Judge Liu Daqun, Presiding
Judge Almiro Rodrigues
Judge Fouad Riad

Mr. Hans Holthuis

Order of:
31 August 2001









The Office of the Prosecutor:

Mr. Kenneth Scott

Counsel for the Accused:

Mr. Kresimir Krsnik, for Mladen Naletilic
Mr. Branko Seric, for Vinko Martinovic



1. On 8 August 2001, Mladen Naletilic filed his "Motion of Defendant Mladen Naletilic Pursuant to Rule 73 (A) of the Rules of Procedure and Evidence and Article 21 (4)(B) to Continue the Trial Date" (hereafter "the Motion"). The Prosecution filed its response to the Motion, on 16 August 2001, entitled "Prosecutor’s Response to Motion of Defendant Mladen Naletilic Pursuant to Rule 73(A) and Article 21(4)(B) to Continue Trial Date" (hereafter "the Response"). A declaration was filed by Vinko Martinovic on 24 August 2001, entitled "Declaration with Respect to the Motion of Defendant Mladen Naletilic Pursuant to Rule 73(A) of the Rules of Procedure and Evidence and Article 21(4)(B) to Continue Trial Date" (hereafter "the Declaration"). On 27 August 2001, Naletilic filed his "Response to the Prosecutor’s Objection to Continual Trial Date on the Motion of the Accused".

    Arguments of the Parties to Continue Trial Date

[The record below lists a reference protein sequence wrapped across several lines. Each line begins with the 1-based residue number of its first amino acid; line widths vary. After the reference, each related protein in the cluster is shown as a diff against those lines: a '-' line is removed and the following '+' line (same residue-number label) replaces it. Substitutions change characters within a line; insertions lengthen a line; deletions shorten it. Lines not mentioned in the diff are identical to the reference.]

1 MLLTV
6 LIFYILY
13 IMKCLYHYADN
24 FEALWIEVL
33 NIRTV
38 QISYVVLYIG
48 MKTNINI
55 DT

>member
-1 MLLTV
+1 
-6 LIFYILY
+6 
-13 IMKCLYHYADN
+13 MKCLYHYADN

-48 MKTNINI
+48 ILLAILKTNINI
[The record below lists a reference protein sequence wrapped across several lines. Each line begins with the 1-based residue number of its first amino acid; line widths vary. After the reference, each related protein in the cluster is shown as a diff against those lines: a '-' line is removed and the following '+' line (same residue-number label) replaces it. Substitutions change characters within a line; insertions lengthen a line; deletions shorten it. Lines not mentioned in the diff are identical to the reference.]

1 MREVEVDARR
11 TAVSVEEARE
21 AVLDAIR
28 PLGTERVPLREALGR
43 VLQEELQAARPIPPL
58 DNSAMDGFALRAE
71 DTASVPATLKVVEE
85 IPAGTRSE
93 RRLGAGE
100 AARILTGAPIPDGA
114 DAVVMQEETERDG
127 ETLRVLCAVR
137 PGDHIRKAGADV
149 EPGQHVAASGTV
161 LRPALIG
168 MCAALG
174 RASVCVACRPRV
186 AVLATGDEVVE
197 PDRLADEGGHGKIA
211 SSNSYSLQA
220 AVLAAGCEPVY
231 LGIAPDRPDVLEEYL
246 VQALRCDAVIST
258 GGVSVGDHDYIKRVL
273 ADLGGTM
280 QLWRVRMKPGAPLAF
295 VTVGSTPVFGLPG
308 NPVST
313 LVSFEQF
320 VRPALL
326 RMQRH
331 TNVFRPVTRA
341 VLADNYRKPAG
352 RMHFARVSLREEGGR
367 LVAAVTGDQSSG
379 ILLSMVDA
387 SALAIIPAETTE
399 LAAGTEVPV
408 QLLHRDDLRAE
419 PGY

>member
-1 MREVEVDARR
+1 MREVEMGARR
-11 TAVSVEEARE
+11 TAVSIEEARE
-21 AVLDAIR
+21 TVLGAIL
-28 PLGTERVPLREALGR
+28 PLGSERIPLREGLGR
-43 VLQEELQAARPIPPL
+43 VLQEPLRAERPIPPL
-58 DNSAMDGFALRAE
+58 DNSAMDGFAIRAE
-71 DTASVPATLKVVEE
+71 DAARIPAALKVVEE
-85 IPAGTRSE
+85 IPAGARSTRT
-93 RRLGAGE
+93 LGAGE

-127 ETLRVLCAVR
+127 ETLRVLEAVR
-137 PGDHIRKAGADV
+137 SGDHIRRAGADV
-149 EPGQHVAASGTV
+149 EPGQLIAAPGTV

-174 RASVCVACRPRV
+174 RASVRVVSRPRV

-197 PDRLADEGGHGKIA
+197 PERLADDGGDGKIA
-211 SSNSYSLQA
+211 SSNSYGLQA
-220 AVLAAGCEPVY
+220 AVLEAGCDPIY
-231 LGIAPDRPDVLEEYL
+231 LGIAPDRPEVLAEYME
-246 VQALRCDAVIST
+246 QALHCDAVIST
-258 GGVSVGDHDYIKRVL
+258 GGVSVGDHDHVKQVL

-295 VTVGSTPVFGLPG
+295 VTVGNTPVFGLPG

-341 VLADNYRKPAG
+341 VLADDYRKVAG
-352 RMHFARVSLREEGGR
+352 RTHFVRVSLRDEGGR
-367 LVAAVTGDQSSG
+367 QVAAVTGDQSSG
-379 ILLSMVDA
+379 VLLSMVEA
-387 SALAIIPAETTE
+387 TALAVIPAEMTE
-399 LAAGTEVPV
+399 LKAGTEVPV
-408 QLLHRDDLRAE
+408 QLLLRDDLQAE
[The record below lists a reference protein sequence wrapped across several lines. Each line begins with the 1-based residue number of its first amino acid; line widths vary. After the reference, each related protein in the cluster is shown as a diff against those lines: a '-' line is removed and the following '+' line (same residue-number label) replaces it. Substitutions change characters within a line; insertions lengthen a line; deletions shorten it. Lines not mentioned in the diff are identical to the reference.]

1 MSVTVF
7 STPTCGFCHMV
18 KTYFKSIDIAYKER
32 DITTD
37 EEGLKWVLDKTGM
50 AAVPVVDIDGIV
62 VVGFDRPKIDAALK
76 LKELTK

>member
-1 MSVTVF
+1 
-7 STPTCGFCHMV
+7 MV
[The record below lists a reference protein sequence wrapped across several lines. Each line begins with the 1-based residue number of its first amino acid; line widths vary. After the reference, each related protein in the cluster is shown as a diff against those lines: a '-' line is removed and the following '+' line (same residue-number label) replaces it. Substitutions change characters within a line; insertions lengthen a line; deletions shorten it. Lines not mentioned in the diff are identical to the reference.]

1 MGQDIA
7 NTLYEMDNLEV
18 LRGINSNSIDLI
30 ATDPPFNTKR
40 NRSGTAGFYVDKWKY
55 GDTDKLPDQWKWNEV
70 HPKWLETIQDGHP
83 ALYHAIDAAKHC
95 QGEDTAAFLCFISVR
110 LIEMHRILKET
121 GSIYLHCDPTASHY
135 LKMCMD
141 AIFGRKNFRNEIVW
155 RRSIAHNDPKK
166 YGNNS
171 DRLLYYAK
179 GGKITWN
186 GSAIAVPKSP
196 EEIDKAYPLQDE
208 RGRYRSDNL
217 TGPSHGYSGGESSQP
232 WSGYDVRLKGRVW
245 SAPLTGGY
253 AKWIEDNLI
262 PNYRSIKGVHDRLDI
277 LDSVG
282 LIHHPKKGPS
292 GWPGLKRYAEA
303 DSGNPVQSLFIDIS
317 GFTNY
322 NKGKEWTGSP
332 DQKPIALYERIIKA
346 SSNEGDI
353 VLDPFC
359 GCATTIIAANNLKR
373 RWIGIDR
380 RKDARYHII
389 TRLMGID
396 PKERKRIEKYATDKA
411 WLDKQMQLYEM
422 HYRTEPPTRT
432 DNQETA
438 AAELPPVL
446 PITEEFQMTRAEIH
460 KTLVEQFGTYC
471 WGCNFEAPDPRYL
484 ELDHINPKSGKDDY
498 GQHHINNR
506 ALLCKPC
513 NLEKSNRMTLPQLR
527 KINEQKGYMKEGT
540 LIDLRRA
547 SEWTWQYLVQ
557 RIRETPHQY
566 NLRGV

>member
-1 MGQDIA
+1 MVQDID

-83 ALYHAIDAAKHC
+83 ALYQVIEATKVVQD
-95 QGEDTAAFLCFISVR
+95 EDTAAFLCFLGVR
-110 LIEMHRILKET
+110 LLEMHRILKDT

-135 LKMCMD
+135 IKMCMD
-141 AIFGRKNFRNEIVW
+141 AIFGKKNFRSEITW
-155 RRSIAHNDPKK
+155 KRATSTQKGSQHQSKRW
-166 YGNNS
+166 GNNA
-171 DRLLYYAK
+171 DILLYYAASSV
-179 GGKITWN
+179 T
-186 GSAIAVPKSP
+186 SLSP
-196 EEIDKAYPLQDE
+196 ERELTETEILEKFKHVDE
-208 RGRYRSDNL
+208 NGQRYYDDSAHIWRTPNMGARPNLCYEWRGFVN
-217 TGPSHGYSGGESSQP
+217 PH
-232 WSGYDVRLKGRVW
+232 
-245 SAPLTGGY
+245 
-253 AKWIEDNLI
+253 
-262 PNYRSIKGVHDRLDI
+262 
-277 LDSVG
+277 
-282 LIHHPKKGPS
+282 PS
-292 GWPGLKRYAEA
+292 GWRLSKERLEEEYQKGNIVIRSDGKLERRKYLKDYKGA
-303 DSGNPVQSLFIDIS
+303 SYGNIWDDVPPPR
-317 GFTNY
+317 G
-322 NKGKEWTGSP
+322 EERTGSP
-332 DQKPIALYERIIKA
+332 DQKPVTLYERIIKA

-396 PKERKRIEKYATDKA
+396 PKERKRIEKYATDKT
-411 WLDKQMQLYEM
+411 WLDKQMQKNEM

2. The Motion, as supported by the Declaration, argues that the Defence has not had adequate time and facilities for preparation and that as a result will not be in a position to proceed to trial on 10 September 2001. The Motion asserts that there has been insufficient time to adequately investigate the number of witness statements that have been served upon the Defence in this case. It complains of inequality of time for preparation as the Prosecution have had five years to gather evidence for trial while the Defence only one. A complaint is also made about inequality in human and financial resources. The Prosecution is said to have had 34 investigators working on the case in contrast to the Defence team comprised of counsel, a legal assistant and four investigators. It is also complained that the Defence do not have the resources to spend the required time reviewing documents in the archives of the Republic of Croatia, Croatian State Television, Ministry of Foreign Affairs, and the Federation of Bosnia-Herzegovina. Moreover, it is complained that investigations are slowed because the Defence do not have direct access to documentation but only through the Republic of Croatia’s Office of Co-operation with the Tribunal. It is claimed that in order to safeguard the defendant’s rights pursuant to Article 21(4)(b) it is necessary to delay the start of the trial for six months and commence in March 2002.